Moscow State University
Moscow State University is a coeducational and public research university located in Moscow, Russia. It was founded on 23 January 1755 by Mikhail Lomonosov. MSU was renamed after Lomonosov in 1940 and was known as Lomonosov University, it houses the tallest educational building in the world. Its current rector is Viktor Sadovnichiy. According to the 2018 QS World University Rankings, it is the highest-ranking Russian educational institution and is considered the most prestigious university in the former Soviet Union. Ivan Shuvalov and Mikhail Lomonosov promoted the idea of a university in Moscow, Russian Empress Elizabeth decreed its establishment on 23 January 1755; the first lectures were given on 7 May. Russians still celebrate 25 January as Students' Day. Saint Petersburg State University and Moscow State University engage in friendly rivalry over the title of Russia's oldest university. Though Moscow State University was founded in 1755, its competitor in St. Petersburg has had a continuous existence as a "university" since 1819 and sees itself as the successor of an academy established on 24 January 1724, by a decree of Peter the Great.
The present Moscow State University occupied the Principal Medicine Store on Red Square from 1755 to 1787. Catherine the Great transferred the University to a Neoclassical building on the other side of Mokhovaya Street. In the 18th century, the University had three departments: philosophy and law. A preparatory college was affiliated with the University until its abolition in 1812. In 1779, Mikhail Kheraskov founded a boarding school for noblemen which in 1830 became a gymnasium for the Russian nobility; the university press, run by Nikolay Novikov in the 1780s, published the most popular newspaper in Imperial Russia: Moskovskie Vedomosti. In 1804, medical education split into clinical and obstetrics faculties. During 1884–1897, the Department of Medicine—supported by private donations, the municipal and imperial governments—built an extensive, 1.6-kilometer-long, state-of-the-art medical campus in Devichye Pole, between the Garden Ring and Novodevichy Convent. The campus, medical education in general, were separated from the Moscow University in 1930.
Devichye Pole was operated by the independent I. M. Sechenov First Moscow State Medical University and by various other state and private institutions; the roots of student unrest in the University reach deep into the nineteenth century. In 1905, a social-democratic organization emerged at the University and called for the overthrow of the Czarist government and the establishment of a republic in Russia; the imperial government threatened to close the University. In 1911, in a protest over the introduction of troops onto the campus and mistreatment of certain professors, 130 scientists and professors resigned en masse, including such prominent men as Nikolay Dimitrievich Zelinskiy, Pyotr Nikolaevich Lebedev, Sergei Alekseevich Chaplygin. After the October Revolution of 1917, the institution began to admit the children of the proletariat and peasantry. In 1919, the University abolished fees for tuition and established a preparatory facility to help working-class children prepare for entrance examinations.
During the implementation of Joseph Stalin's first five-year plan, prisoners from the Gulag were forced to construct parts of the newly expanded University. After 1991, nine new faculties were established; the following year, the University gained a unique status: it is funded directly from the state budget, thus providing the University a significant level of independence. On 6 September 1997, the French electronic musician Jean Michel Jarre, whom the mayor of Moscow had specially invited to perform, used the entire front facade of the University as the backdrop for a concert: the frontage served as a giant projection screen, with fireworks and searchlights all launched from various points around the building; the stage stood directly in front of the building, the concert, entitled "The Road To The 21st Century" in Russia but renamed "Oxygen In Moscow" for worldwide release in video/DVD, attracted a world-record crowd of 3.5 million people. On 19 March 2008, Russia's most powerful supercomputer to date, the SKIF MSU was launched at the University.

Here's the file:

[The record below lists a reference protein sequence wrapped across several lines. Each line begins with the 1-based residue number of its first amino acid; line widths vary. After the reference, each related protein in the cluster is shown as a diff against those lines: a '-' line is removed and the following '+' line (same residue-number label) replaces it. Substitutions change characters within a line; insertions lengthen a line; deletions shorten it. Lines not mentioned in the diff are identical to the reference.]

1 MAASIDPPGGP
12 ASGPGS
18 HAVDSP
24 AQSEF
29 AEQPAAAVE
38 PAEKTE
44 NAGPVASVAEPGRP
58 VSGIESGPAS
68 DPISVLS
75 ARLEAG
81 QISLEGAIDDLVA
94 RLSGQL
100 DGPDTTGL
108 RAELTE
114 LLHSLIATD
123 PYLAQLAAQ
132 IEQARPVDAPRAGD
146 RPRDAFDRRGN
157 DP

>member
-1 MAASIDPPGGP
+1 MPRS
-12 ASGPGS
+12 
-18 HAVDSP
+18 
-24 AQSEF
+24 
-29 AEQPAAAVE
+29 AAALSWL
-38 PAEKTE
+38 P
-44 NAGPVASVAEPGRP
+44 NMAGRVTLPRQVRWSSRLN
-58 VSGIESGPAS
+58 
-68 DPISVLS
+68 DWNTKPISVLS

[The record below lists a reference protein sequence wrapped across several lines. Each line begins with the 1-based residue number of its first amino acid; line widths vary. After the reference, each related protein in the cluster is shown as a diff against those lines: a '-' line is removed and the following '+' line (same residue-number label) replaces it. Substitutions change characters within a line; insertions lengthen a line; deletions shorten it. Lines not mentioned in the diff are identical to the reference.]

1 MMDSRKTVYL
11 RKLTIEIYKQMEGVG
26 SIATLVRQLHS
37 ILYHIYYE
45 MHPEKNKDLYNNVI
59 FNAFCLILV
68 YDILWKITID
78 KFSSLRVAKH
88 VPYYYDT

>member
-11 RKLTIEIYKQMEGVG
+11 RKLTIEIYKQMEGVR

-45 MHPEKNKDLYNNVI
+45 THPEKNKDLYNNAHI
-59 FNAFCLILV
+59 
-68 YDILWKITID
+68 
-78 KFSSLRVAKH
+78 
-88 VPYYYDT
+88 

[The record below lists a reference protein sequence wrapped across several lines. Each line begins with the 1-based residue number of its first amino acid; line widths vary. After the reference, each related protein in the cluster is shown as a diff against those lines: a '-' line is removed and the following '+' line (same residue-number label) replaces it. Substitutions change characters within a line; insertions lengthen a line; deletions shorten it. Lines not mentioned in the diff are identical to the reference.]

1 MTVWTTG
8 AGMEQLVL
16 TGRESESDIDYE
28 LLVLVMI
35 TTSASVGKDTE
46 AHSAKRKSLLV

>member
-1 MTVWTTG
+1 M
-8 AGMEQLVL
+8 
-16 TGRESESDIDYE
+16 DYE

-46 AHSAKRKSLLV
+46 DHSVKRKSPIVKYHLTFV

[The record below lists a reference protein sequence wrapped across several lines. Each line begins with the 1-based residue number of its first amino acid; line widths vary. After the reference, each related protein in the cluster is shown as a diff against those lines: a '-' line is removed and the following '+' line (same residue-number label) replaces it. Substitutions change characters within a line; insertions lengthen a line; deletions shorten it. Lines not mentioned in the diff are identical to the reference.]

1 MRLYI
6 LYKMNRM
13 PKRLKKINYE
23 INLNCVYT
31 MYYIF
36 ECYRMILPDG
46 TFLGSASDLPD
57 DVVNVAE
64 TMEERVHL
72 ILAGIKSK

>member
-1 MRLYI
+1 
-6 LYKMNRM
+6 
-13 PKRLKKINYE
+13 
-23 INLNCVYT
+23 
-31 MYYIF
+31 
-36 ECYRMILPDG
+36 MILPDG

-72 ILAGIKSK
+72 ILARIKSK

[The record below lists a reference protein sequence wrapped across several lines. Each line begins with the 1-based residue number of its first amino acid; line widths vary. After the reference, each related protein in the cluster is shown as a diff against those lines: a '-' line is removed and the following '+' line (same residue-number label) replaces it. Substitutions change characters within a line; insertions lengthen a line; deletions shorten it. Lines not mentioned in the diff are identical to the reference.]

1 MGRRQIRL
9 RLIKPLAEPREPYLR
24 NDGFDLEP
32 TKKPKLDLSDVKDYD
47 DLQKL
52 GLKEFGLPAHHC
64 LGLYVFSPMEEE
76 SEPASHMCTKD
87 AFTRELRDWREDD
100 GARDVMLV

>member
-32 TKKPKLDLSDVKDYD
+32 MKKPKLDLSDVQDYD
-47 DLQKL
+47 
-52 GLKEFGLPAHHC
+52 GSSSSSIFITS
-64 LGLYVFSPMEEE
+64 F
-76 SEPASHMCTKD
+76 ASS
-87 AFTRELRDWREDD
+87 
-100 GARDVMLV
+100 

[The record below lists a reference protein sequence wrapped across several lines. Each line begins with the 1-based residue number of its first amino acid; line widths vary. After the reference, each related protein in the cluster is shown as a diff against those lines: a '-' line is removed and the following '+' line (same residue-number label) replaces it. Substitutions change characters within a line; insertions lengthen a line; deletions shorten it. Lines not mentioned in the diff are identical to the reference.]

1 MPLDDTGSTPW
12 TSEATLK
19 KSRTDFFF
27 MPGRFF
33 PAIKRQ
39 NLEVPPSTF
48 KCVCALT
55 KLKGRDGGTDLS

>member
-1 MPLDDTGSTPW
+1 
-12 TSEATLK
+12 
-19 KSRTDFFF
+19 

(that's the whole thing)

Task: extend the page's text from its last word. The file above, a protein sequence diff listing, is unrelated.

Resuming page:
Its peak performance of 60 TFLOPS makes it the fastest supercomputer in the Commonwealth of Independent States. Since 1953, most of the faculties have been situated on Sparrow Hills, in the southwest of Moscow, 5 km from the city centre; the main building was designed by architect Lev Vladimirovich Rudnev. In the post-war era, Joseph Stalin ordered seven huge tiered neoclassic towers to be built around the city, it was built using Gulag labour. Located on Moscow's outskirts at the time of its construction, the location of the main building is now about half-way between the center of Moscow a
Russia the Russian Federation, is a transcontinental country in Eastern Europe and North Asia. At 17,125,200 square kilometres, Russia is by far or by a considerable margin the largest country in the world by area, covering more than one-eighth of the Earth's inhabited land area, the ninth most populous, with about 146.77 million people as of 2019, including Crimea. About 77 % of the population live in the European part of the country. Russia's capital, Moscow, is one of the largest cities in the world and the second largest city in Europe. Extending across the entirety of Northern Asia and much of Eastern Europe, Russia spans eleven time zones and incorporates a wide range of environments and landforms. From northwest to southeast, Russia shares land borders with Norway, Estonia, Latvia and Poland, Ukraine, Azerbaijan, China and North Korea, it shares maritime borders with Japan by the Sea of Okhotsk and the U. S. state of Alaska across the Bering Strait. However, Russia recognises two more countries that border it, Abkhazia and South Ossetia, both of which are internationally recognized as parts of Georgia.